Nir Eyal: How to Become Indistractable – The Art of Manliness

Check out The Art of Manliness Episode Page & Show Notes, hosted by Brett McKay (@brettmckay)

Nir Eyal (@nireyal) is the author of the new book, Indistractable: How to Control Your Attention and Choose Your Life. He’s also the author of Hooked: How to Build Habit-Forming Products. The below Podcast Notes are slightly abbreviated; think of them as a cheat sheet. For more on Nir’s new book and how to avoid distractions, check out the Podcast Notes from his appearance on The Kevin Rose Show.

Key Takeaways

  • Technology isn’t the cause of distraction (it’s the symptom)
  • Every action we perform results from a desire to escape discomfort
  • Keep a calendar
    • If you don’t plan your day, someone else will
  • Prevent distractions with pacts
    • Effort pacts (making unwanted behaviors more difficult to perform)
    • Price pacts (inflicting a cost if you do something you say you’re not going to do)
    • Identity pacts (calling ourselves a specific identity makes it easier to change a behavior)
  • Change your notification settings to limit unwanted interruptions
  • Only touch each email you receive twice (once to sort it and once to answer it)

Technology Isn’t the Problem, It’s Us

  • Habit-forming products (i.e., Instagram, Twitter, and Facebook) appreciate in value the more you interact with them
    • The more you like/comment, the better their algorithms become at presenting you with content you’re more likely to engage with
  • “The more I dove into the psychology of procrastination, the more I realized that we have it all wrong. The technology isn’t the cause of distraction; it’s the symptom. The root cause is much more interesting and much more important to identify if we are really going to tackle distraction.” – Nir Eyal

EVERYTHING We Do Results From a Desire to Escape Discomfort

  • All human behavior is motivated by one thing: the avoidance of pain/escaping discomfort
    • When you’re lonely, you check Facebook
    • When you’re hungry, you eat
    • When you’re bored, you browse Twitter/Instagram
  • THUS –  Uncomfortable emotional states (internal triggers) are the primary drivers of distraction 
  • “If all of our behaviors are spurred by a desire to escape discomfort in one form or another, what that means is that time management is pain management. I don’t care what life hacks you just read about, or what guru tells you to take a cold shower at 4 AM. None of that stuff works unless, first and foremost, we learn how to deal with discomfort.” – Nir Eyal

Keep a Calendar and Plan for What you Value

  • “It turns out that two-thirds of Americans don’t keep any sort of calendar. Think about how crazy this is. We spend so much time and effort protecting our stuff. We lock up our money in banks, we have home security systems, and we have car alarms. We protect our stuff because we don’t want anybody to steal it. But when it comes to our time, we say, ‘Come on in and take it; do whatever you want with it.’ If you don’t plan your day, why are you surprised when someone else plans it for you?” Nir Eyal
  • And remember:
    • “We cannot call something a distraction unless we know what it distracted us from” – Nir Eyal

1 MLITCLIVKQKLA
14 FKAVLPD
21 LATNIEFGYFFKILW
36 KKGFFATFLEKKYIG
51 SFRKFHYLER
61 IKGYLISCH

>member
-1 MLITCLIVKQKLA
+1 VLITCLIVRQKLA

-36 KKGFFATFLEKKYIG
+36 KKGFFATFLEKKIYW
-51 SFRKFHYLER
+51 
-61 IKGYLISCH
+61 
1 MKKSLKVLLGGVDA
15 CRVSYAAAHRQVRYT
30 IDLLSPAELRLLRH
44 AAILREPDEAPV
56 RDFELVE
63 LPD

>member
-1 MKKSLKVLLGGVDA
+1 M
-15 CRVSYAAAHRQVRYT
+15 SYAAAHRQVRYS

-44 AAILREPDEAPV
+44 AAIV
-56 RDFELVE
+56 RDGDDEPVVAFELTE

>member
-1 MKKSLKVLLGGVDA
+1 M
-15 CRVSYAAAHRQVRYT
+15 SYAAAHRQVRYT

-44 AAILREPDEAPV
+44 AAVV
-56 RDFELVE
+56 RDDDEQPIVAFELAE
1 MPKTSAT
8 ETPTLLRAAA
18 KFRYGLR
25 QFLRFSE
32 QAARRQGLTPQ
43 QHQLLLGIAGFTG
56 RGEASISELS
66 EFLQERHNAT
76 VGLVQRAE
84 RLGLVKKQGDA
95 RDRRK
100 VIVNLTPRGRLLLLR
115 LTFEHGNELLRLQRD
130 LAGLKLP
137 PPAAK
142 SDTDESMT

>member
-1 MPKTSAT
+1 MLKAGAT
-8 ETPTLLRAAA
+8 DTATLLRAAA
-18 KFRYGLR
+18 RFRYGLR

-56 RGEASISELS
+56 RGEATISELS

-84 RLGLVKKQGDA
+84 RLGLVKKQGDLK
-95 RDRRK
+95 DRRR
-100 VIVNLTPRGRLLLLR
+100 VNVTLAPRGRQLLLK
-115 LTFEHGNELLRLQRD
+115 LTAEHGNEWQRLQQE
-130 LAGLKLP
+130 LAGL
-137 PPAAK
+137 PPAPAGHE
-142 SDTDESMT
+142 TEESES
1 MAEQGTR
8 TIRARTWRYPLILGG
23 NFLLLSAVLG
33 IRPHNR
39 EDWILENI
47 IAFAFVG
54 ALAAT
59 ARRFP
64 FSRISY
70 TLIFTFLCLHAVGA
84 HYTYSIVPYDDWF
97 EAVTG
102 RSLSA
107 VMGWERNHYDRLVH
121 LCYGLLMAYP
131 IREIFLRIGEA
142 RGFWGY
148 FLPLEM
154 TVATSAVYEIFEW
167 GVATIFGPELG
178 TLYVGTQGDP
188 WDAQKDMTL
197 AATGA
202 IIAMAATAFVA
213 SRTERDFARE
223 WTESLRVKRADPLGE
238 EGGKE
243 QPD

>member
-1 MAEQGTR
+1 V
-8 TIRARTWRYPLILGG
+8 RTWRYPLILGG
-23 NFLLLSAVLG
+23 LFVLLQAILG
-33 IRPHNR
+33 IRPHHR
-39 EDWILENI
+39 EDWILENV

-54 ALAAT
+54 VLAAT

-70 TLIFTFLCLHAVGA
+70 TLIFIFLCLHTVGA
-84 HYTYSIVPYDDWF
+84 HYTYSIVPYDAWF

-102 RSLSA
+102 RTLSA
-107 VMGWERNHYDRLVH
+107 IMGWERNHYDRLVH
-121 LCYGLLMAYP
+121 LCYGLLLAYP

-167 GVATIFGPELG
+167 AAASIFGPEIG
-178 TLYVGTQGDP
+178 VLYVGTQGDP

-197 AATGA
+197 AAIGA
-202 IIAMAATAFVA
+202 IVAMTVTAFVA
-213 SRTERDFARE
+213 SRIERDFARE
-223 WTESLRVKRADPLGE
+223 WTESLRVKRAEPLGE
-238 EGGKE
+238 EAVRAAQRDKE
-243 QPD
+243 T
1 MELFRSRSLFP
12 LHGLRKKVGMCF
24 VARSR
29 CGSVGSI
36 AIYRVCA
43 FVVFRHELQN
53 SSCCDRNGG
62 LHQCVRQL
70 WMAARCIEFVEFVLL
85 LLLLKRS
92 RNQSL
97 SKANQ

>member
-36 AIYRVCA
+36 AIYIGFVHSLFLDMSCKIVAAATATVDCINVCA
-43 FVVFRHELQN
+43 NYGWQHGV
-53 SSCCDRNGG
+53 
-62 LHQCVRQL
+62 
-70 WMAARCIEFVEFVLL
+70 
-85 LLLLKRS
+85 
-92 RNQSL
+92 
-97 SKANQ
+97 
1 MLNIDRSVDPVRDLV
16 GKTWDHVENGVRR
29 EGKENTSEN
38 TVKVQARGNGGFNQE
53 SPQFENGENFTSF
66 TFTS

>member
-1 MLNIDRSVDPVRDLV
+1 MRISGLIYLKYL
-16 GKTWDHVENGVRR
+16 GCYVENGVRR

• Time you plan to waste isn’t wasted time

Change Your Notification Settings

  • “Two-thirds of people with a smartphone never change their notification settings. That’s ridiculous. Can we really complain about technology addicting us if we haven’t taken 10 minutes to change the notification settings?” – Nir Eyal

Use Pre-commitments (Pacts) to Prevent Distractions

  • A pact is anything that prevents you from doing what you don’t want to do
    • A simple example: Retirement accounts apply a financial penalty if you withdraw funds before a certain age
  • There are 3 types of pacts:
    • Effort (making the behavior you don’t want to do more difficult)
      • Ex. – When Nir’s writing, he uses the Forest app on his phone to discourages him from using it
    • Price (inflicting a cost if you do something you say you’re not going to do)
      • Ex. – Joining a betting pool with friends to quit a bad habit
    • Identity (calling ourselves a specific identity makes it easier to change a behavior)
      • “When there’s an identity involved, we become more likely to live up to that moniker. A devout Muslim doesn’t ask themselves every day, ‘Should I have that gin and tonic?’ Devout Muslims don’t drink alcohol, period. It’s who they are.” – Nir Eyal

How to Reduce the Amount of Time You Spend Managing Email

  • Rule #1: “If you want to get fewer emails, you have to send fewer emails” Nir Eyal
  • Rule #2: Only touch each email twice – once when you open it to sort and once to answer
    • SOOOOO much time is wasted by opening/reading an email, reading it again 3 hours later, reading it again the next day, etc.
    • This is key: sort your emails by when they need a response, NOT by topic
      • Nir uses color-coded labels in Gmail – a red label indicates he’ll answer the email that day, yellow indicates he’ll answer the email within the next week (he schedules 4 hours every Monday to clear out his inbox/answer the previous week’s non-urgent emails)
  • With the emails that don’t need an immediate response:
    • “There’s this magic thing that happens when you let non-urgent emails wait: they decompose. This is called email decomposition. When you let non-urgent emails wait a little while, you won’t need to answer most of them because people figure out stuff on their own, or something just gets crushed under the weight of some other priority and is no longer relevant.” – Nir Eyal
  • Woah…
    • “Between email and meetings, the time left over for the average knowledge worker to do everything they have to do in their day is only an hour and a half”Nir Eyal

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